Friday, July 12, 2013

Interstate: A Novel by Stephen Dixon

Interstate: A Novel
Eight different characters, each with his or her own perspective on the tragedy, recount the drive-by shooting of a child in the back seat of her father's car.

This book’s premise was promising. It immediately caught my attention because it sounded like completely like something I’d love to read. It is about an accident on the interstate told over and over from different points and perspectives; one of the kind of books that is full of details and nuances. Unfortunately, it did not deliver on its promise.

The main issue I found was its length. It really is too long. It is too “wordy”. I understand that most of it is stream-of-thought, but it could still be trimmed down to a more manageable level. Even the first chapter, when we see the whole accident and its consequences, would have needed a good edit. The first chapter, or the first “story”, is the best of the bunch, and I think would have been served better by standing alone. It is complex enough on its own and it really doesn’t need all the other retellings.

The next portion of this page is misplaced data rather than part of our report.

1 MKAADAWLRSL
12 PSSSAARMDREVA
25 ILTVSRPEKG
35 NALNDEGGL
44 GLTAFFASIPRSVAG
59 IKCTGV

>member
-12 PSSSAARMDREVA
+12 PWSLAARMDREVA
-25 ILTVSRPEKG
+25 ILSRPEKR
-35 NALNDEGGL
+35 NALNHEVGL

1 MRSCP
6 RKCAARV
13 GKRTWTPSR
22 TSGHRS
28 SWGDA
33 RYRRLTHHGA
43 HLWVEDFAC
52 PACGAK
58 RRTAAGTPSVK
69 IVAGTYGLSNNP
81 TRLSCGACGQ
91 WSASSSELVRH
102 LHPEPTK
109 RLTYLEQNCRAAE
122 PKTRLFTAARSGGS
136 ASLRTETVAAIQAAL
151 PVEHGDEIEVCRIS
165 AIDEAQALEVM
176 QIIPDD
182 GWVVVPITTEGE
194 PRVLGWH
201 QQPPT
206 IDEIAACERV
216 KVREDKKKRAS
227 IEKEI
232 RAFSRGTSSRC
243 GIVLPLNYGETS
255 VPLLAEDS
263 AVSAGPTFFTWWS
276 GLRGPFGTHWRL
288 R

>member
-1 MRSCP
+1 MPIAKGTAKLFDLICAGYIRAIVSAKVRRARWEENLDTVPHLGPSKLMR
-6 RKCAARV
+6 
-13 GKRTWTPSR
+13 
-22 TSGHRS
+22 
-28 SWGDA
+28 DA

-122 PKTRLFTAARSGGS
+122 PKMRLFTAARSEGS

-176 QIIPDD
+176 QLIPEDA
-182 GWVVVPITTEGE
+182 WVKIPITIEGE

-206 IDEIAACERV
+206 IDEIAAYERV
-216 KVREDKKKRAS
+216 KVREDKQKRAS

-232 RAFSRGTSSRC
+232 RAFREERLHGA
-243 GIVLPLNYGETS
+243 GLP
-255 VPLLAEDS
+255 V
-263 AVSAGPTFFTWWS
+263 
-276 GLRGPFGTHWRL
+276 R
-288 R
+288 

The rest of the chapters feel superfluous, which is a harsh thing to say, since this does attempt to be a full-length novel, but it just droned on and on, every little minutia of the main character’s life told over and over, in different ways, yes, but not different enough to make it amusing.

I really wanted to like this book, but it just didn’t work for me.

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